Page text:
Maybe I will. But I particularly like Russian works, so I don't think my entire repertoire will ever be all Schumann (laughs). Well, of course I like German Romantic works. Anyway, I like to work on a wide-ranging repertoire.


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- I think you are currently studying at the Moscow Conservatory, am I right?

Yes. I studied in Korea until I was 14 years old, then I started studying in Moscow in 2014.





- Well, you are a strong chess player, and you also enjoy computer programming. I wonder if you have really made up your mind to become a pianist... perhaps you are still thinking about pursuing other career paths?

Well, I am now determined to become a pianist (laughs). I used to do programming a lot, but I no longer have time. My current specialty is piano, for sure, although I play the violin as well.



In fact, I started my music practice with the violin at the age of three; then I started piano as well in tandem. The first internal competition I won was in the piano section, which was the Moscow International Chopin Competition for Young Pianists, and that was why I started to play mainly piano.




- So, you stopped playing the violin at that time?



No, I still play it, of course. My repertoire includes Mendelssohn's violin concerto. I won a small competition in Moscow a while ago.




-Really?! That's great.

Well, it's a very small competition, not comparable to the Hamamatsu Competition, at all...



- Conductor Takaseki mentioned that there was something of the genius about you, because you were very relaxed during a rehearsal for your final, looking at your brother in the seating area, turning a page of the score, and so on, while performing such a difficult concerto...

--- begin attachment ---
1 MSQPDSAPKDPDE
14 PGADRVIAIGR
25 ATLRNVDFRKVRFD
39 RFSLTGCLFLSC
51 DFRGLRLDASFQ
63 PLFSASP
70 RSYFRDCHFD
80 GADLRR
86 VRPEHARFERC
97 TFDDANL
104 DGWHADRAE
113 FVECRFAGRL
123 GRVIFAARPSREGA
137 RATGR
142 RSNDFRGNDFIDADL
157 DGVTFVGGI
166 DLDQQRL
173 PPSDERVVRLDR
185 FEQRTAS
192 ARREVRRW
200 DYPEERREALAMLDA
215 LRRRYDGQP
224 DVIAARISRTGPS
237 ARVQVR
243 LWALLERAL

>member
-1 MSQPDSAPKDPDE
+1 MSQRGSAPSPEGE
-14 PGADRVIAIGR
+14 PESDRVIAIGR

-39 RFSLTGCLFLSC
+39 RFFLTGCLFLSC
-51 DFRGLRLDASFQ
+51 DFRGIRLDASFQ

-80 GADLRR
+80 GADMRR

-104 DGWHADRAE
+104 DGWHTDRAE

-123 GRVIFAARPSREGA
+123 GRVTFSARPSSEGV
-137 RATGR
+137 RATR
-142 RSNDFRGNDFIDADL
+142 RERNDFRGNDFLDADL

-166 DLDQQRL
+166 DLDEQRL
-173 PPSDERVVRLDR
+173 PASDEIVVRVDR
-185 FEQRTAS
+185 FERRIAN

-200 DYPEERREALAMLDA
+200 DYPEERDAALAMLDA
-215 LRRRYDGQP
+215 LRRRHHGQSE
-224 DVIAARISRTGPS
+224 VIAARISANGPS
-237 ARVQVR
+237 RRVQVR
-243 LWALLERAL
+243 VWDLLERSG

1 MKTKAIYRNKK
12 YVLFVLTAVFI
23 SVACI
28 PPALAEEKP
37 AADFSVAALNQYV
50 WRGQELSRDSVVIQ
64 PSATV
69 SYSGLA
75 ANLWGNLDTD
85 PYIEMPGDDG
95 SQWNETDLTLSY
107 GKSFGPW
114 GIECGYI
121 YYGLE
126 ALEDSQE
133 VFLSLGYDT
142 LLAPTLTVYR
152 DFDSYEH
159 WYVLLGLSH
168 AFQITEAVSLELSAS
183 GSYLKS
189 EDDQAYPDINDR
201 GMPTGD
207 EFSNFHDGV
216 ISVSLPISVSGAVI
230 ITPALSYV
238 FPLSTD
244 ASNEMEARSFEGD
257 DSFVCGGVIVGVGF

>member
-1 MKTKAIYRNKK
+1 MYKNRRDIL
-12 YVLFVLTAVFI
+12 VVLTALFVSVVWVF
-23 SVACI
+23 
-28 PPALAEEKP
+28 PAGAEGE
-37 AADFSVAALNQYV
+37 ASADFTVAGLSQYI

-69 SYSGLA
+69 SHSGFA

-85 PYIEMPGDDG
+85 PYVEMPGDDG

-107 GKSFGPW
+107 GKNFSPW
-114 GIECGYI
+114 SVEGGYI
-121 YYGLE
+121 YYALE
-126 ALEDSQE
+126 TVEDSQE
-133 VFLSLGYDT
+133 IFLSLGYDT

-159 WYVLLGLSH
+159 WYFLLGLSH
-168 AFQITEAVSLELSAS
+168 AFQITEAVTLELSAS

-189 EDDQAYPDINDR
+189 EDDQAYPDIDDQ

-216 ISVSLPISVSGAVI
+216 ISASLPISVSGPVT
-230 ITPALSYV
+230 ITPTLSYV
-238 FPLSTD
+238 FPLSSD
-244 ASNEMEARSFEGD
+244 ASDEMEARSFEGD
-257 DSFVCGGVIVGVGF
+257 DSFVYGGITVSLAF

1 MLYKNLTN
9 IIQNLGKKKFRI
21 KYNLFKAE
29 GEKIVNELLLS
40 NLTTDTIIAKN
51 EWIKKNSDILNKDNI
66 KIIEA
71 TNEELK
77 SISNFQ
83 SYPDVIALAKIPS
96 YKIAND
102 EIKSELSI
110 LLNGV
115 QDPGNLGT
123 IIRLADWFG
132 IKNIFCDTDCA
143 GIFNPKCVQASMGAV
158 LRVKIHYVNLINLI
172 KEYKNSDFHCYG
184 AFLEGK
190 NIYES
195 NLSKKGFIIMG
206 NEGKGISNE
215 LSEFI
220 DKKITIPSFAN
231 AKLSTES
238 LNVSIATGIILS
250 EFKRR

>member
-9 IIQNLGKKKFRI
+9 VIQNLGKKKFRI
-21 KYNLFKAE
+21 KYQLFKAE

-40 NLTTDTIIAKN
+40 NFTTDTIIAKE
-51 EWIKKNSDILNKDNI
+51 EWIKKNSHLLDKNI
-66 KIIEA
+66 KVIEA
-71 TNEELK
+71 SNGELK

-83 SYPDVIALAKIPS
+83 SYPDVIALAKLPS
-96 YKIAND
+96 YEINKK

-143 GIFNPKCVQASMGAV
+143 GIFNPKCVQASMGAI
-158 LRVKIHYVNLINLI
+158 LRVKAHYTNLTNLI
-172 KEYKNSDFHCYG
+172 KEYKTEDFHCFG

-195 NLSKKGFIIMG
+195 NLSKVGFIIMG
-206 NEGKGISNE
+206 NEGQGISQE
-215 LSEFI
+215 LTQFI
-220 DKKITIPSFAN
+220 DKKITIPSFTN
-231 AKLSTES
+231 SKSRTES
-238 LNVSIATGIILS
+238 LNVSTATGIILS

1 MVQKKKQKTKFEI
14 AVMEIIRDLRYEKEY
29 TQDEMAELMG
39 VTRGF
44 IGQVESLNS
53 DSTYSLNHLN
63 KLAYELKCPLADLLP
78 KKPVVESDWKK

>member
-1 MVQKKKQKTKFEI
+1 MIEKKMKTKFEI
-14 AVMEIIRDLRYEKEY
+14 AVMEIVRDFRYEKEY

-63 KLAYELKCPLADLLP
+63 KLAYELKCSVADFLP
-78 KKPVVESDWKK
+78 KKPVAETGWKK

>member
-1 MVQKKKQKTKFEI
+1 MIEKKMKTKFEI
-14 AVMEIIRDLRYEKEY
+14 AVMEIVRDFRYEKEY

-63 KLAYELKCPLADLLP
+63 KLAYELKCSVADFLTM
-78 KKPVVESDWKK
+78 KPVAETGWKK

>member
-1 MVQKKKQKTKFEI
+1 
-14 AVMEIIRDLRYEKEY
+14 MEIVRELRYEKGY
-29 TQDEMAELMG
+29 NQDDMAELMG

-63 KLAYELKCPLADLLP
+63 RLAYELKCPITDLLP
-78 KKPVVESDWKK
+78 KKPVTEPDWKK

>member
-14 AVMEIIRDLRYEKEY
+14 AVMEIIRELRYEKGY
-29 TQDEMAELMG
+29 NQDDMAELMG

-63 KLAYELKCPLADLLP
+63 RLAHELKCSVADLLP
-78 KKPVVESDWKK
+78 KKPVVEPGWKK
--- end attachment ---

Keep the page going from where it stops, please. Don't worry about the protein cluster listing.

Really (laughs). My brother was videotaping my rehearsal. He is 11 years old, and is also studying piano and violin in Moscow.

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- Are you from a musical family?

Not really. Just my brother and I study music. We plan to give a duo performance one day.



- Please come to Japan when you do that! By the way, what gives you inspiration to perform your music?

Let's see...what has the biggest impact on me might be reading books. I find stories in books. You should have many stories in your mind and tell them through your musical performance. I read many different kinds of books. Russian classics such as Tolstoy and Dostoevsky are of course my favorite, but I like many others, too; I can't specify any as my best.

Other than reading, when I walk in a town or in the mountains, maybe when I play chess...in fact, any time is a source of inspiration for me to imagine a story inside my head. Practicing several hours a day is not the only component of my music.



- What do you want to cherish the most when you go along the path of a pianist from now on?

What is the most important for me when I play the piano is to create music and communicate with the audience. When I perform a happy work, I want the audience to feel happy; if it's a sad work, I want them to cry. What I want is communication. If you are only performing for yourself, it isn't what I think of as music.

I want to be a genuine pianist, or musician, who can tell a story, or convey the composer's story, to the audience through my music.


Text by Haruka KOSAKA